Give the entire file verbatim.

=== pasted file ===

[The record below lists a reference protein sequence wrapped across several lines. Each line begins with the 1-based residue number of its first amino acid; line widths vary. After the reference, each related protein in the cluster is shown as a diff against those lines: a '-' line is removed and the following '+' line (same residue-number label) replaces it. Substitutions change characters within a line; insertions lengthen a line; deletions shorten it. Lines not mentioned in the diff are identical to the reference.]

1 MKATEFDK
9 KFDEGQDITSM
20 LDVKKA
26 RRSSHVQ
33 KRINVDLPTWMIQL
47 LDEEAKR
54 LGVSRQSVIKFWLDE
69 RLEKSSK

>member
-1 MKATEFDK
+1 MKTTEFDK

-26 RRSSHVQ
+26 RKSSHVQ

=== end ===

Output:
[The record below lists a reference protein sequence wrapped across several lines. Each line begins with the 1-based residue number of its first amino acid; line widths vary. After the reference, each related protein in the cluster is shown as a diff against those lines: a '-' line is removed and the following '+' line (same residue-number label) replaces it. Substitutions change characters within a line; insertions lengthen a line; deletions shorten it. Lines not mentioned in the diff are identical to the reference.]

1 MKATEFDK
9 KFDEGQDITSM
20 LDVKKA
26 RRSSHVQ
33 KRINVDLPTWMIQL
47 LDEEAKR
54 LGVSRQSVIKFWLDE
69 RLEKSSK

>member
-1 MKATEFDK
+1 MKTTEFDK

-26 RRSSHVQ
+26 RKSSHVQ